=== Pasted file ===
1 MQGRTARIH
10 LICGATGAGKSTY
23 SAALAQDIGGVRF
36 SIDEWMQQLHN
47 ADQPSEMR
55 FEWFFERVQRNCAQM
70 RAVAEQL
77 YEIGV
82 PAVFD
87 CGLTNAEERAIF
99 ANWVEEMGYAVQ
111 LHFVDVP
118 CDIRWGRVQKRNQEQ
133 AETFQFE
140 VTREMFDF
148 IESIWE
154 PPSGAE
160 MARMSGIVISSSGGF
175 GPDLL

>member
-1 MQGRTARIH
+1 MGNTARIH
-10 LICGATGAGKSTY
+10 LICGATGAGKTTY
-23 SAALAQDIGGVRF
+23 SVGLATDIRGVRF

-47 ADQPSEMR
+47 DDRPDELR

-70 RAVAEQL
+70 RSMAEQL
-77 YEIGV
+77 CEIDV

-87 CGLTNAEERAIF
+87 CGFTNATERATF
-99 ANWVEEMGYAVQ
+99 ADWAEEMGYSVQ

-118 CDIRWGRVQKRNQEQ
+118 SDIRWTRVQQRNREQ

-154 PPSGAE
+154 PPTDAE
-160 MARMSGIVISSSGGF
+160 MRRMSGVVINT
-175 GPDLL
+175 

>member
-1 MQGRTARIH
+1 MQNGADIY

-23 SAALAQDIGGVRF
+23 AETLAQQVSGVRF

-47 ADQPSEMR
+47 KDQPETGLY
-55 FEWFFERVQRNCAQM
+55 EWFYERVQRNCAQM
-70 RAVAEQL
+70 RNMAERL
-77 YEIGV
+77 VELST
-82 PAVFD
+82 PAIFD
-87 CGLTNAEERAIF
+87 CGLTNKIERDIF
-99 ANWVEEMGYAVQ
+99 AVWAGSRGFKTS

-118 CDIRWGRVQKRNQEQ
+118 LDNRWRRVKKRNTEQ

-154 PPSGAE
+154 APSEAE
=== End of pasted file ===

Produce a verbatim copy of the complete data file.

1 MQGRTARIH
10 LICGATGAGKSTY
23 SAALAQDIGGVRF
36 SIDEWMQQLHN
47 ADQPSEMR
55 FEWFFERVQRNCAQM
70 RAVAEQL
77 YEIGV
82 PAVFD
87 CGLTNAEERAIF
99 ANWVEEMGYAVQ
111 LHFVDVP
118 CDIRWGRVQKRNQEQ
133 AETFQFE
140 VTREMFDF
148 IESIWE
154 PPSGAE
160 MARMSGIVISSSGGF
175 GPDLL

>member
-1 MQGRTARIH
+1 MGNTARIH
-10 LICGATGAGKSTY
+10 LICGATGAGKTTY
-23 SAALAQDIGGVRF
+23 SVGLATDIRGVRF

-47 ADQPSEMR
+47 DDRPDELR

-70 RAVAEQL
+70 RSMAEQL
-77 YEIGV
+77 CEIDV

-87 CGLTNAEERAIF
+87 CGFTNATERATF
-99 ANWVEEMGYAVQ
+99 ADWAEEMGYSVQ

-118 CDIRWGRVQKRNQEQ
+118 SDIRWTRVQQRNREQ

-154 PPSGAE
+154 PPTDAE
-160 MARMSGIVISSSGGF
+160 MRRMSGVVINT
-175 GPDLL
+175 

>member
-1 MQGRTARIH
+1 MQNGADIY

-23 SAALAQDIGGVRF
+23 AETLAQQVSGVRF

-47 ADQPSEMR
+47 KDQPETGLY
-55 FEWFFERVQRNCAQM
+55 EWFYERVQRNCAQM
-70 RAVAEQL
+70 RNMAERL
-77 YEIGV
+77 VELST
-82 PAVFD
+82 PAIFD
-87 CGLTNAEERAIF
+87 CGLTNKIERDIF
-99 ANWVEEMGYAVQ
+99 AVWAGSRGFKTS

-118 CDIRWGRVQKRNQEQ
+118 LDNRWRRVKKRNTEQ

-154 PPSGAE
+154 APSEAE